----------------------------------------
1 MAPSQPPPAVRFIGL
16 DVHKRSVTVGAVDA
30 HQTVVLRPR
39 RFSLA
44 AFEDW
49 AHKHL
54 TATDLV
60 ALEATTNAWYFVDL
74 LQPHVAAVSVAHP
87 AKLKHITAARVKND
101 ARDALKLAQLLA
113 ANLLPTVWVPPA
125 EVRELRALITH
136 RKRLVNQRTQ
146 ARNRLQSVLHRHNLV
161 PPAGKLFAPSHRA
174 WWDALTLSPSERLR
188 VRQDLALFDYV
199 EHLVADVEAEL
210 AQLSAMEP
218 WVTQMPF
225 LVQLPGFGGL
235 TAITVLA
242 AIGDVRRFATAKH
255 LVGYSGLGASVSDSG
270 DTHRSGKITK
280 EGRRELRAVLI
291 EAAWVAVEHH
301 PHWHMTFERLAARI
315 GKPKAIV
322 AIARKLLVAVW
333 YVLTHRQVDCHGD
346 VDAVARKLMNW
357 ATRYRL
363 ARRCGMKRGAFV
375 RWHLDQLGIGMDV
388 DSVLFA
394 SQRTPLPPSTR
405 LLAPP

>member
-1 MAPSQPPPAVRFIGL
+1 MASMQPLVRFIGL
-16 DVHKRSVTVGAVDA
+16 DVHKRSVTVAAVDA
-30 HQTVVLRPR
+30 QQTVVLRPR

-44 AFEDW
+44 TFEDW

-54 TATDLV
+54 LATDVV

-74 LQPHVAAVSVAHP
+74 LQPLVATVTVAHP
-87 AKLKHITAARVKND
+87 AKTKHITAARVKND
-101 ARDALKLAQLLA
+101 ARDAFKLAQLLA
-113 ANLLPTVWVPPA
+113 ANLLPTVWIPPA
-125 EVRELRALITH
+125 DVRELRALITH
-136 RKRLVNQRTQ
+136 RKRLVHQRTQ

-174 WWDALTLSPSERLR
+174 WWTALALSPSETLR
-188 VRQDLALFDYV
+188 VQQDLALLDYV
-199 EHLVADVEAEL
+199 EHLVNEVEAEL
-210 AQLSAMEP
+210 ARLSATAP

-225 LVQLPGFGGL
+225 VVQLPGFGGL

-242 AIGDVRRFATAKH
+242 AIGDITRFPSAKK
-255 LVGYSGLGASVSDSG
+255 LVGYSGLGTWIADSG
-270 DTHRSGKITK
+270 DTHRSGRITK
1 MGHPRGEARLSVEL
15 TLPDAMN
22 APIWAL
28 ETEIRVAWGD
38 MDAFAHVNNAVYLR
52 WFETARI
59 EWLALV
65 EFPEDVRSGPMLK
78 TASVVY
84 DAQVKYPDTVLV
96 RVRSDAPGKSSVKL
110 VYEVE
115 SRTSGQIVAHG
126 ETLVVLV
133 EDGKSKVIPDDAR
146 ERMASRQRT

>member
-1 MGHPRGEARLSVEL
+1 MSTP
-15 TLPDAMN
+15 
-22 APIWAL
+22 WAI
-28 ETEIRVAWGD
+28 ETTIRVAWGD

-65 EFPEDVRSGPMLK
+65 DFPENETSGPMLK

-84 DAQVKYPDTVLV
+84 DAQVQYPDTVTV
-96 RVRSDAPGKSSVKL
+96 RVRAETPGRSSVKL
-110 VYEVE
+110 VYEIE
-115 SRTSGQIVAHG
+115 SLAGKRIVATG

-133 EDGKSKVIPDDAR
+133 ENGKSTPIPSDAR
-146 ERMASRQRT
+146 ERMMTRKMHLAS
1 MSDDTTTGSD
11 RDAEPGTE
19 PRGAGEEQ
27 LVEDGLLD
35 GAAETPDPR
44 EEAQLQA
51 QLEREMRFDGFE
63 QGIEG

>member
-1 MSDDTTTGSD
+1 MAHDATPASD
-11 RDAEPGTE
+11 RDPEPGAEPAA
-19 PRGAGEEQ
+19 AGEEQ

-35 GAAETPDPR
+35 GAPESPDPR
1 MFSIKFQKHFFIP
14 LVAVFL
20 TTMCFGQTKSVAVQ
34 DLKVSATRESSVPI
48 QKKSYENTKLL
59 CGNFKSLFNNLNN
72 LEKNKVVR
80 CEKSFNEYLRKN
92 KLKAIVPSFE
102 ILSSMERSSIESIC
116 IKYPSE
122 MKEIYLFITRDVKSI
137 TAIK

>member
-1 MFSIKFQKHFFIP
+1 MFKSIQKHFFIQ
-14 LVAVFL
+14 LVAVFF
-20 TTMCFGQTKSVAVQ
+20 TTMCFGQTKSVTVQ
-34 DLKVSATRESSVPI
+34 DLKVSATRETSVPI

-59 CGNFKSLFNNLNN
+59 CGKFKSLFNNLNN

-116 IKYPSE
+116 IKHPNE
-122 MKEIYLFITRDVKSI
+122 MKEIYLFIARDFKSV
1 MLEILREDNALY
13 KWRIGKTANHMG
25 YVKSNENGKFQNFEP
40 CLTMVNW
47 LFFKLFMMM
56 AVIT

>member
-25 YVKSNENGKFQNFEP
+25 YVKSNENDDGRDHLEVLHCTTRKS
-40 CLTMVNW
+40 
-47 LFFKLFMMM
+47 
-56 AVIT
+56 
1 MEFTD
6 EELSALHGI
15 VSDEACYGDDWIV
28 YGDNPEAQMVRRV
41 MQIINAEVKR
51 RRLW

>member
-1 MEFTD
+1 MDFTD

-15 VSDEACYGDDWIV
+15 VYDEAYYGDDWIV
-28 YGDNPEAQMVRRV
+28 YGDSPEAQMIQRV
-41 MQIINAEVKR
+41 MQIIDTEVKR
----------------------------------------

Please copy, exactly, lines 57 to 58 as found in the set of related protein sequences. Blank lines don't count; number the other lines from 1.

-113 ANLLPTVWVPPA
+113 ANLLPTVWIPPA